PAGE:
In June of 2009, I was invited to create a month-long piece of art on the Brooklyn Museum's @1stFans Twitter feed. I proposed a project that attempted to draw parallels between Twitter, a modern day social networking tool and Benjamin Franklin’s Poor Richard’s Almanack, perhaps the original social networking publication.
The full archive can be read here
This piece was included in The Rhizome Artbase at the New Museum.
The following is an expanded statement on the piece:
When I make a new piece of art, the means I use to communicate an idea is equally paramount to the idea itself. When the opportunity arose to make a piece of art for Twitter it sounded like a great challenge. What can be said on a cutting edge information platform, a social network, an apple box in the middle of the town square? What does it mean to be "communicating" not two-way, but more like one and-a-half-way, in short bursts of non sequiturs?
While focusing on a way to mash the past and the future together I started thinking of the history of publishing, in particular American publishing. The first and strongest impulse led me to Benjamin Franklin and his Poor Richard's Almanacks. To me these Almanacks are the one of the first examples of "social networking" on a wide scale. Franklin's publications included not only wit and wisdom from him (and sources not cited) but also serial stories that played out over many years. Many of these stories responded to the feedback from the general audience. That feedback was a device Franklin used, not only to keep readers engaged, but more importantly to get them to purchase the next year's edition.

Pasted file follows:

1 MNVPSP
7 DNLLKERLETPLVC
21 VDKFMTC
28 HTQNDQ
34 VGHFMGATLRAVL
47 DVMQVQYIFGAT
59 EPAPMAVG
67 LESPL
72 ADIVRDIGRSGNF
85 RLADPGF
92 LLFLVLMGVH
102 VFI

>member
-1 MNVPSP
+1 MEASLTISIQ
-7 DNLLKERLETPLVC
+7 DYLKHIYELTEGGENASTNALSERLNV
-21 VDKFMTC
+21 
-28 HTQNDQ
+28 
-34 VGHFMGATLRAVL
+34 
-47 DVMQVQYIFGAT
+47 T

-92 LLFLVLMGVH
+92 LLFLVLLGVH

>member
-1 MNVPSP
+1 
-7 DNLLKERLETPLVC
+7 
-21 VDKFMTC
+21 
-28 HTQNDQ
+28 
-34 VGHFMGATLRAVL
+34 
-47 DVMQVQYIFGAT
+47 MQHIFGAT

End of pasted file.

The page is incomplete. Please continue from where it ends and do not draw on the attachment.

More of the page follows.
For Franklin, the cycles of interaction are years long. For Twitter users, they are seconds.
I believe in always building underlying structures to anything I make. Even if they are not apparent to the viewer, I believe having a structure in place can be a major influence on the way the work gets experienced and ingested. It may not be something you ever see or know is in place, but something you feel subconsciously. For this piece my structure is dedicating each day of the month to a different year that the Almanack was published. Franklin published 26 editions of which I am using all of them, from Monday to Saturday of each week. The first post of each day starts with the year of the post as well as the salutation Franklin opened the edition with. Along with that factual information, I publish my first line of the day. "1739. Kind Reader. Industry need not wish."
Each night I review the next days (years) Almanack and make a short list of the maxims and aphorisms I want to use. As the day progresses I make choices from my short list based on many factors: time of day, events happening in the world, etc. I also try to create an arc over each day. If there is a through line to be created, I'll try to connect the dots. It's amazing how thematically, each year's Almanack really tells its own story. It's almost like a portrait of Franklin himself, the things that were on his mind, the things that mattered to him and those he thought should matter to everyone else. Halfway throughout his project, I'm amazed at how his truths are so easily transposed to modern day. It only reinforces to me that nothing ever really does change and that keeping an ear to history can be a good thing.